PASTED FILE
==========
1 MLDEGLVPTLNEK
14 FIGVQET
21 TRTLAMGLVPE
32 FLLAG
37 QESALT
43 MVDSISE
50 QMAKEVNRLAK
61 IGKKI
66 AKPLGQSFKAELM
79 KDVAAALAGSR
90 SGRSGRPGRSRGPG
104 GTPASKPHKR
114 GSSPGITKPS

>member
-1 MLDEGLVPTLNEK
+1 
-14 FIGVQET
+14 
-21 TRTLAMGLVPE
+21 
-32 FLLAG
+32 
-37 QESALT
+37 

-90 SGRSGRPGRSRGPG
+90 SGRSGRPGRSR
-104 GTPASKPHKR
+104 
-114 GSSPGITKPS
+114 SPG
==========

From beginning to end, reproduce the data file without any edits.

1 MLDEGLVPTLNEK
14 FIGVQET
21 TRTLAMGLVPE
32 FLLAG
37 QESALT
43 MVDSISE
50 QMAKEVNRLAK
61 IGKKI
66 AKPLGQSFKAELM
79 KDVAAALAGSR
90 SGRSGRPGRSRGPG
104 GTPASKPHKR
114 GSSPGITKPS

>member
-1 MLDEGLVPTLNEK
+1 
-14 FIGVQET
+14 
-21 TRTLAMGLVPE
+21 
-32 FLLAG
+32 
-37 QESALT
+37 

-90 SGRSGRPGRSRGPG
+90 SGRSGRPGRSR
-104 GTPASKPHKR
+104 
-114 GSSPGITKPS
+114 SPG